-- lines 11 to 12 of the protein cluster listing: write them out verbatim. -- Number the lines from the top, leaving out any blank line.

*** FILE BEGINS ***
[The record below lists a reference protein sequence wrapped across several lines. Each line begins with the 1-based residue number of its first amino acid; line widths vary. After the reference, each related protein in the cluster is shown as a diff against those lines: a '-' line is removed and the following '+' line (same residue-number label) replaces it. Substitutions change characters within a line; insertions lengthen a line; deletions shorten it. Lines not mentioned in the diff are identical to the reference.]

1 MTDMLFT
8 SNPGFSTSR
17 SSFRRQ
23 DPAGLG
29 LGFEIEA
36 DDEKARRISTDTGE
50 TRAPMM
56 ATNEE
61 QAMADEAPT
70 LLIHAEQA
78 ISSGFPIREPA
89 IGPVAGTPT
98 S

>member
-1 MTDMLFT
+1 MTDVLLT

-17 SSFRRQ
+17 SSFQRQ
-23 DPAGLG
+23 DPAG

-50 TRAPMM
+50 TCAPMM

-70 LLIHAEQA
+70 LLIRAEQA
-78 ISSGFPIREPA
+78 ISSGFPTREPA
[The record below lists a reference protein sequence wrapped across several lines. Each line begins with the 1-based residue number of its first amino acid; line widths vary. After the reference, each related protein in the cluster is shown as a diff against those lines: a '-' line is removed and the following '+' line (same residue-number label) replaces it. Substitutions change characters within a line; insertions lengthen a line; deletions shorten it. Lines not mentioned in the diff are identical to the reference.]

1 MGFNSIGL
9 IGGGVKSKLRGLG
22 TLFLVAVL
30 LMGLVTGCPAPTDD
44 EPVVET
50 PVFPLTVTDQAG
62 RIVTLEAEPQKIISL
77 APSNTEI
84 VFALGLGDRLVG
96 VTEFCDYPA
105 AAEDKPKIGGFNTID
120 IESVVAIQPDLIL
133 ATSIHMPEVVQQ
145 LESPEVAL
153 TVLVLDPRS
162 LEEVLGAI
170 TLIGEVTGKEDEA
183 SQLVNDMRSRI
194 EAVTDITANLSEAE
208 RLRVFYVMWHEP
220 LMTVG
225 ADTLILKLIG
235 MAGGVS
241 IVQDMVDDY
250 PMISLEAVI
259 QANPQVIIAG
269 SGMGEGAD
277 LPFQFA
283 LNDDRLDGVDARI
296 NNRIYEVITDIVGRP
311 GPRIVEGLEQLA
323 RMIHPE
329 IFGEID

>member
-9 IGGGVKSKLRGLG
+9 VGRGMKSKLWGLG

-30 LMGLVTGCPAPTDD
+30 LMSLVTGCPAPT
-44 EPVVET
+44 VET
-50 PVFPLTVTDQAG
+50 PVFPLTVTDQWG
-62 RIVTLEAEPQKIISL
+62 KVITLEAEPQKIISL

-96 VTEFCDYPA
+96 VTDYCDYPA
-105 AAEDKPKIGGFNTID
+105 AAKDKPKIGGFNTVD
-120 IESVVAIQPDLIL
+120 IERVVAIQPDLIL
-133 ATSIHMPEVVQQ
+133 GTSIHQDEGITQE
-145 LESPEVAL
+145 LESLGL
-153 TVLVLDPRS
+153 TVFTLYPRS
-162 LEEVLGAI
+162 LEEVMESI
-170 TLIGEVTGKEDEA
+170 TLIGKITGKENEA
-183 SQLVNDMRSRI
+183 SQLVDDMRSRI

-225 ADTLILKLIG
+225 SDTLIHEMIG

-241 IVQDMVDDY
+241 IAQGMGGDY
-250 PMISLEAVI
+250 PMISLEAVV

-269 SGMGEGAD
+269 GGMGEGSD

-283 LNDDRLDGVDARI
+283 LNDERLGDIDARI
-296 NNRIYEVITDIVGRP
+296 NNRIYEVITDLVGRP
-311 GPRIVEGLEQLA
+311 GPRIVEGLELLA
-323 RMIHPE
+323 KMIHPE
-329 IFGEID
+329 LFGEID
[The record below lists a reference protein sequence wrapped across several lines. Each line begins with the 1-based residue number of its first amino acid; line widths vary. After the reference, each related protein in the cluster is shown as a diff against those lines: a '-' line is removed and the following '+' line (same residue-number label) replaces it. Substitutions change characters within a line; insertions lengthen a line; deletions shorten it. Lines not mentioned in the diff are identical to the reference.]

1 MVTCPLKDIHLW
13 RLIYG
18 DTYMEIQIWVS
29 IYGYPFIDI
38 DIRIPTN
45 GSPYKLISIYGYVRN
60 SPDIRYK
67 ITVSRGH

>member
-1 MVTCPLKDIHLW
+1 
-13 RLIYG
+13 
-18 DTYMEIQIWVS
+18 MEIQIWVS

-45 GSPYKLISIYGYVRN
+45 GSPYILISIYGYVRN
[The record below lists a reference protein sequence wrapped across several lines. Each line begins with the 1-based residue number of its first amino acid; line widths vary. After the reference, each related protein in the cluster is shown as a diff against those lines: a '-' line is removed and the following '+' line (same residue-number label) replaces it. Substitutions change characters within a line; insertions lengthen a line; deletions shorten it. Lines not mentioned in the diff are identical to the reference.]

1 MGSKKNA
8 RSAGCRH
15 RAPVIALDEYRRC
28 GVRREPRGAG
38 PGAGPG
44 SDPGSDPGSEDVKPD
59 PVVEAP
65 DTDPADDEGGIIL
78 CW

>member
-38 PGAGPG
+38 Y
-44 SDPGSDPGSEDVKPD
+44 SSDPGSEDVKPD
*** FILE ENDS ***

70 LLIHAEQA
78 ISSGFPIREPA